Despite a federal indictment that hangs over his head like a smelly fish, San Diego City Councilmember Michael "Zinger" Zucchet hasn't let the pressure dampen his ability to score points on the national stage.
Last week, Fox News' resident rightwing loudmouth, Bill O'Reilly, invited Zucchet to come on his show, The O'Reilly Factor, after Mayor Dick "The Dodger" Murphy declined to appear on the show to talk about recent developments in the legal wrangling over the use of public parkland in San Diego by the Boy Scouts of America-a topic O'Reilly has been ranting about for months in his usual black-and-white style.
O'Reilly, as pompous as ever, immediately tore into the mayor for declining his request, emphasizing his outrage by putting up a graphic with a quote he attributed to Murphy that read, "I don't really like that O'Reilly guy very much."
"So I guess the mayor isn't calling his own shots there, and he's not here," O'Reilly groused.
Turns out the quote was pulled from a private e-mail from David Hicks, the mayor's deputy press secretary, that mistakenly was passed along to O'Reilly's people. Hicks told CityBeat this week that he made the comment in jest to his boss, press secretary Colleen Rudy, and that he's not even sure of Murphy's opinion of O'Reilly's brand of attack-style interrogation.
O'Reilly seemed more than ready to take his Boy-Scouts-can-do-no-wrong game plan straight at Zucchet, who was part of the 6-2 council majority that decided in December to terminate the city's decades-old, $1-a-year lease with the Boy Scouts for land in Balboa Park and on Fiesta Island. The council-with the mayor and Councilmember Jim "MadDog" Madaffer opposed-also agreed to pay the local chapter of the American Civil Liberties Union $950,000 in court costs and attorney fees to drop out of an ongoing lawsuit over use of the parkland.
The ACLU, which O'Reilly dubs "the most dangerous outfit in America," has argued that the Desert Pacific Boy Scout Council should be evicted from public land because, as a religious organization, it discriminates on the grounds of religion and sexuality.
O'Reilly took immediate aim at Zucchet. "How could you, Mr. Zucchet? The poor Boy Scouts, doing a lot of good for your community. Balboa Park, spruced it up. And you're chuckin' 'em off. How could you, sir?"
Zucchet, with his trademark smirk, responded that the Scouts have not been tossed out of the parks and won't be until the organization has exhausted all of its legal avenues. "I didn't know that," O'Reilly pouted.
O'Reilly then proceeded to pounce on U.S. District Judge Napoleon Jones, who ruled last year that the Scouts' lease in Balboa Park violated both state and federal constitutions. Calling the veteran judge a "nut" and someone "who is so far out there it's frightening," O'Reilly spent several minutes insisting that the judge had erred in determining the Scouts to be a religious group.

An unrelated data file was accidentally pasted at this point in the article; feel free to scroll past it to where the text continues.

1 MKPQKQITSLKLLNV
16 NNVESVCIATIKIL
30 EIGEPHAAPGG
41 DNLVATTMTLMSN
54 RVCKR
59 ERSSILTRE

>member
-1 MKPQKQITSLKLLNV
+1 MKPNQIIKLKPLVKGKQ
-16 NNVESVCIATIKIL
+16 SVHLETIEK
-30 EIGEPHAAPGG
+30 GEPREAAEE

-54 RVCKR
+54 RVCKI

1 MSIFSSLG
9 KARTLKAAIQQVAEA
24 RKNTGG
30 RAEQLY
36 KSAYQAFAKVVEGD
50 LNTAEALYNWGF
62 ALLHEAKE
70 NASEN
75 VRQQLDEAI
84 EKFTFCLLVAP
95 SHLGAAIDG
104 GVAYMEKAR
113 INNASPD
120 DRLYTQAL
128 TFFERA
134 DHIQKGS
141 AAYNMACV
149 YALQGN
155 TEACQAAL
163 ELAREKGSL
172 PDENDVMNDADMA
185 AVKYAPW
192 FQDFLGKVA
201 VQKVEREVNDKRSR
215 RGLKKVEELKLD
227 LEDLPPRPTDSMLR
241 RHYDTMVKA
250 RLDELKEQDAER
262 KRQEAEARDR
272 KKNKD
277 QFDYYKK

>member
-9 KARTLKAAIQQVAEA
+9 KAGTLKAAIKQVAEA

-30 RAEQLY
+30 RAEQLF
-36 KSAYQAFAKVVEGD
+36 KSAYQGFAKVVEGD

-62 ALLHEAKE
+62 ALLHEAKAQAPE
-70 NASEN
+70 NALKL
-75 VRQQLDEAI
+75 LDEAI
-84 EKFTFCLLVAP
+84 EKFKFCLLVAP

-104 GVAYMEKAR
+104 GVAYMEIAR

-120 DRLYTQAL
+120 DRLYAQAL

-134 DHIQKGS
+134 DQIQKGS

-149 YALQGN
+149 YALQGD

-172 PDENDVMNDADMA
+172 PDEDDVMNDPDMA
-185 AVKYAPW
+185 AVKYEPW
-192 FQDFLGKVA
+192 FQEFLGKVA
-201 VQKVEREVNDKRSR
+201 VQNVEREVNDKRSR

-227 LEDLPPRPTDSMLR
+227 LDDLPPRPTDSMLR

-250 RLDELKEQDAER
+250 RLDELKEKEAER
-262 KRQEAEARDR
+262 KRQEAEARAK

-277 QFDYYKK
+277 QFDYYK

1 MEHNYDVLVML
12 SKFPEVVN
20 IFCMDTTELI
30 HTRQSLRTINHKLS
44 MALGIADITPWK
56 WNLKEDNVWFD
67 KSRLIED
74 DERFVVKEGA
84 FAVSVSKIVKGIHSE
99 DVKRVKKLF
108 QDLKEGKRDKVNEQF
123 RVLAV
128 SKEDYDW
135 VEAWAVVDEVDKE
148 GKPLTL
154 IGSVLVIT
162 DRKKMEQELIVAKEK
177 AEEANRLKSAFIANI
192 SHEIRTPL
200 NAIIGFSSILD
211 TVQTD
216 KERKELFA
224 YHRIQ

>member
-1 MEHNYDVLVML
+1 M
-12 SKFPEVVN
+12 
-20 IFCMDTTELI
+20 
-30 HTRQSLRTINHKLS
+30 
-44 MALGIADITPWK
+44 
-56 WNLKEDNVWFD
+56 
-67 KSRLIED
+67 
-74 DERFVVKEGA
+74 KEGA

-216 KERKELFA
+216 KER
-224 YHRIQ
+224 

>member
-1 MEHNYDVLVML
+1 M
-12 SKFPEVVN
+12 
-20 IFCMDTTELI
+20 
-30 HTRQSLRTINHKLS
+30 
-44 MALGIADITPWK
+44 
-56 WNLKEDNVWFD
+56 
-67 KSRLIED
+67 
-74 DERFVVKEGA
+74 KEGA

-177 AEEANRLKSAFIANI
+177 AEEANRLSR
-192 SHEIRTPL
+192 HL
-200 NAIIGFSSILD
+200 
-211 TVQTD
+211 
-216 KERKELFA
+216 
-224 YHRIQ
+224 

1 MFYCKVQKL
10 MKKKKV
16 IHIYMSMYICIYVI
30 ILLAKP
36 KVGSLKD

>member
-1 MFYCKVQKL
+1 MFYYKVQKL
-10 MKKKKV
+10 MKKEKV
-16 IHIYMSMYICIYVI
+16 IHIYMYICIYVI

"He ruled that the Boy Scouts are a religious organization, is what he ruled, and that's just not true, and that's what's going to be overturned," O'Reilly fumed.
A still-smirking Zucchet, reading from Judge Jones' own statement, argued that the Boy Scouts, in earlier court cases, has conceded that it is a religious organization and that "it insists that its religion is in fact fundamental for its purpose and mission."
O'Reilly countered that this was the judge talking, not the Boy Scouts. "We dispute the Boy Scouts saying they're a religious organization, and if I'm wrong I'll tell everybody tomorrow I'm wrong," he pledged.
Well, sure enough, there was O'Reilly the next day offering what he called "a little bit of an apology" to Zucchet. After researching the matter "for the past 24 hours," O'Reilly said his staff had unearthed legal briefs from the '90s in which attorneys for the Boy Scouts acknowledge that it is a religious organization.
"Confused? So am I," O'Reilly wobbled. "Because if the Scouts say they are a religious organization, then the ACLU and the judges who dislike them can boot them off city properties all over the U.S.A."
Score one for the Zinger.
Politics and romance
Curiously left out of the recent media coverage of love that apparently bloomed between rival employees in the race to replace termed-out City Attorney Casey Gwinn is the question of timing.
When did candidate Deborah Berger, a deputy city attorney, learn that her sister and campaign manager, Samantha Bowman, had become romantically involved with Jason King, who was fired last week as day-to-day manager of attorney Michael Aguirre's rival campaign for failing to mention that the two had been dating since Thanksgiving.
The Berger camp didn't respond this week to that question from CityBeat, leading some observers of the intensifying race to wonder why. According to a report in the Los Angeles Times, Berger called Aguirre's reaction to the news "paranoia" and denied that her camp had received any help from King.
But Aguirre wonders what Berger would call certain correspondences that King left behind. In a Dec. 19 e-mail, addressed to Bowman and titled "Response to fundraising accusation," King seems to be giving Bowman advice on how to deal with allegations from Aguirre that Berger was fishing for campaign contributions from Barona tribal officials while negotiating a water-pipeline deal.
"The letter never should have been mailed.... When the mistake was discovered, I immediately took steps to ensure that nothing like this could ever happen again. This is simply an attempt... to draw attention away from the real issues of this campaign (back to message)," King's e-mail reads.
"That's my hit!" Aguirre told CityBeat. "He's telling her how to respond to the criticism that Berger never should have sent the letter out to the Barona Indians soliciting money. He's advising her how to minimize the damage! Isn't that nice? But, of course, they never shared any information."
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